Saturday, November 09, 2013

Small villages

When we awoke at our isolated Indonesian anchorage, all of the small longboats that had anchored next to us had quietly slipped away in the pre-dawn hours for their day of fishing. We lowered the dinghy and went ashore to meet the people. It was very hot out.

We were greeted by a couple of exuberant villagers and many curious dogs. The very small village seemed to be separated by penurious family groups. At 1 grouping, we were offered plantain, dried fish, and bananas. This village was the most subsistence village we have yet seen and felt an overwhelming sense of immense poverty. They lived in basic huts with no furniture and cooked outdoors over a fire.

Very simple hut

They grew fruit and starches and caught fish, and also had a couple of pigs. Seaweed was being farmed in their little bay. We brought them some needed rope, batteries, and a few other items requested. A man who offered us coconuts with juice in them had a hard time seeing so we brought several reading glasses for the villagers to choose from.

These villagers had a hard time communicating through hand gestures and we got the definite feeling that they were not appreciative of anything that we brought them. No smiles, no head nods, just blank stares. Hopefully, we were reading them wrong. The kids were continually asking for stuff even after we gave them things. Most people were attired in T-shirts and shorts, some of which had probably been donated by other sailors.

There were 2 women expertly weaving baskets and this very skinny woman with very bad teeth allowed us to take her photo. Her face was dotted with small bumps and she had probably never seen a doctor or dentist.

Basket building

Another woman was weaving attractive multi-coloured cloth and she tried on several pairs of reading glasses before choosing the best pair for her eyes. A young girl was very insistent that she wanted glasses but we said no as we were worried it was more of a fashion statement than a need in her case.

Hard at work

After visiting, we scooted up around the point in the dinghy and we were shocked when we saw the water rise from a blast in the ocean. A fisherman with a few kids was using explosives to kill fish. After the blast, they would swim from their outrigger and collect the stunned and dead fish as they floated to the top and also dive down to collect others.

This fishing practice is illegal. It destroys the coral. They don't seem to consider that if they destroy the fish habitats they won't have fish in the future. They think in terms of food today, and don't worry about the future.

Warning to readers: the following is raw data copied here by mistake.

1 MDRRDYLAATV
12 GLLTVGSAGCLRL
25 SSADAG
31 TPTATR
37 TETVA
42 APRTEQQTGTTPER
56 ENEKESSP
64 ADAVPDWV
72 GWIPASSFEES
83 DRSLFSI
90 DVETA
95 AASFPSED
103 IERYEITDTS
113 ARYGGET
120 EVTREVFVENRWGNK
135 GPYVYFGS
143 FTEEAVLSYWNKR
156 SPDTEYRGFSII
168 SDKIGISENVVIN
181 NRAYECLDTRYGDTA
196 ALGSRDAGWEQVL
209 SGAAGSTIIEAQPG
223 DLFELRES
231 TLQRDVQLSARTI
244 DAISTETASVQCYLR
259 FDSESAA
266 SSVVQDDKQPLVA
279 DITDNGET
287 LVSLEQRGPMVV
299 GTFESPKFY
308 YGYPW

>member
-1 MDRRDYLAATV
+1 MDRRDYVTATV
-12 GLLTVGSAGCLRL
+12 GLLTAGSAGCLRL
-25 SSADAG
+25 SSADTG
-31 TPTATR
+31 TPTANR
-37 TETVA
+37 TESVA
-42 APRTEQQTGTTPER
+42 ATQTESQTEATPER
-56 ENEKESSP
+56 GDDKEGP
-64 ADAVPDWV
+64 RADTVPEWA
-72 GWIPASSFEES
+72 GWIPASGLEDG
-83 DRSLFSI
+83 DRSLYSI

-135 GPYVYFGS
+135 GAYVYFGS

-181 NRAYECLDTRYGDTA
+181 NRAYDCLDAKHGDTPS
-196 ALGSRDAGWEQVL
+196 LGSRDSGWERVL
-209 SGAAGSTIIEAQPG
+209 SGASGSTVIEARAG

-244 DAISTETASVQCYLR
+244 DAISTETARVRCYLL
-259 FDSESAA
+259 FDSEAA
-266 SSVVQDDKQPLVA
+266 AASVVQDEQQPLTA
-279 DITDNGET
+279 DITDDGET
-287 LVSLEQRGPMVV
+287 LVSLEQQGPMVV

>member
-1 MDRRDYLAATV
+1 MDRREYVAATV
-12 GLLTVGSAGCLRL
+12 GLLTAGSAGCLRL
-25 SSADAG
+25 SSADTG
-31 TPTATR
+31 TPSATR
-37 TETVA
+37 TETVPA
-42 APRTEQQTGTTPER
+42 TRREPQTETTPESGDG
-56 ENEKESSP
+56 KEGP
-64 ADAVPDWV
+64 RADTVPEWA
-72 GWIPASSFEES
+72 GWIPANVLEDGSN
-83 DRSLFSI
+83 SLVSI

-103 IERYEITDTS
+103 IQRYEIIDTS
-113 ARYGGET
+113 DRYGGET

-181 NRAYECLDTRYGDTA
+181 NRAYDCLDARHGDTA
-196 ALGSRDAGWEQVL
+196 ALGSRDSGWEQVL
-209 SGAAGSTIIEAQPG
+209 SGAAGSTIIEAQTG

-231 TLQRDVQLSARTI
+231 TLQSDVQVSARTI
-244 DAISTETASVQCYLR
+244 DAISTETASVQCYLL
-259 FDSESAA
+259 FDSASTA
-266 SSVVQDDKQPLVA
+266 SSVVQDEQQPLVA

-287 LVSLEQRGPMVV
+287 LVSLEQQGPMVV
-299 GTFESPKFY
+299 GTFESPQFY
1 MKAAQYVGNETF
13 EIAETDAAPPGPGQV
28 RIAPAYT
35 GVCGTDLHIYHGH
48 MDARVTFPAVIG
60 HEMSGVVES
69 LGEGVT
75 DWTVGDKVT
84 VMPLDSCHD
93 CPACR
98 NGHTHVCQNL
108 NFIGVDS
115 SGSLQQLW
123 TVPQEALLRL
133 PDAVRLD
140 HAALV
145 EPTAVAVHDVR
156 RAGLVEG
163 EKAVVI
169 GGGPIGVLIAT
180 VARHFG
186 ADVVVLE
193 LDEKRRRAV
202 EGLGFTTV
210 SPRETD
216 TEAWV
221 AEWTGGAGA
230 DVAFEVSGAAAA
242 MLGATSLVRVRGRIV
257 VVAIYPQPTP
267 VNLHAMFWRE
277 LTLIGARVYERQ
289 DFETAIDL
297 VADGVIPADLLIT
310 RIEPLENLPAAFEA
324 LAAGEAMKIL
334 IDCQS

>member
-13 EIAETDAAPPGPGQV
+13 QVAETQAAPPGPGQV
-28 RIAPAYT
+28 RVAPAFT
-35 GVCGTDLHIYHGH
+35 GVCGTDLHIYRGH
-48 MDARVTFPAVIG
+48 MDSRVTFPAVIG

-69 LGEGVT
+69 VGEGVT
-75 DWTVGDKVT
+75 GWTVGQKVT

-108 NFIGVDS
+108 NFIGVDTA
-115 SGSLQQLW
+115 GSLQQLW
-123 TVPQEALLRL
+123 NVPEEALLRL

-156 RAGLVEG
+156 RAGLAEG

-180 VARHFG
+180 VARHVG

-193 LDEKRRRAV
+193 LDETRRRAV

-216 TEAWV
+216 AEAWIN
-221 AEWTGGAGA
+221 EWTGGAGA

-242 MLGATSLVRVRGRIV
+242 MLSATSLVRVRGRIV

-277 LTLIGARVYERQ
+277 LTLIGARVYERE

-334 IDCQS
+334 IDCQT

Youngsters swimming for dead fish

We knew there was another village named Dondo about 2 km down the coast so we took our dinghy. When first stepping ashore, I noticed the dark sand had gold-coloured flecks in it. We've noticed silver flecks in other sand but never golden ones. We walked over the sand and through a shallow river till we reached the village.

A few were about to dismantle this old fishing boat that had seen better days. These very common boats have side extensions that nets hang from, with lights that attract the fish.

Seen better days

These villagers from Dondo were friendly and more communicative. After a short visit, we walked back to our dinghy with a few villagers trailing behind. They were all lined up to see us off (westerners with inflatable dinghies seem to attract a lot of attention in Indonesia). But after several metres from shore, our outboard quit (fuel line vapour lock) and would not start!

We sheepishly rowed back to shore and pulled it up on land. The villagers offered us a tow back to Sea Turtle if we could supply them with a bit of fuel for their motor. We really appreciated this kindness but the pleasure was all theirs. Jordan and I got in their longboat with 3 men and watched as 2 others quickly hopped into our dinghy!

Will it sink?

The boat motor has a crank to start the 1-cylinder Chinese diesel motor with a big flywheel which is primitively connected to a plastic jug with fuel. We always hear the "bap bap bap" percussion of these mufferless boats but never realized how ear-splitting LOUD they are when you are actually in 1 of them. When cranking starts, the motor spits out black smelly smoke. Someone is always bailing water from the slow leaks.

Upon arriving back to Sea Turtle, we invited the eager men aboard to have a look. They were quite amazed with everything, especially all the electronic equipment such as the depth sounder, auto-pilot, compass, watermaker, etc.

After cold drinks and snacks, they left to tell their wives and other villagers all about their excursion. Jordan tried the outboard again, and it started!! He thinks it got overheated from the roasting heat of the sun. Next project - an engine cover to reduce the sun exposure.

Homeward bound

We went in search of a spot to snorkel to cool off and found the coral to be very disappointing, probably because of all the blasting in the area. However we saw colourful starfish including a big fat orange one, several fish that we usually see, and lots of little fish. We always see a new fish or something that we have never noticed on previous underwater occasions, this time a bright green fish with purple fins. We also swam through a HOT spot which was very uncomfortable. We suspected a natural hot water venting.

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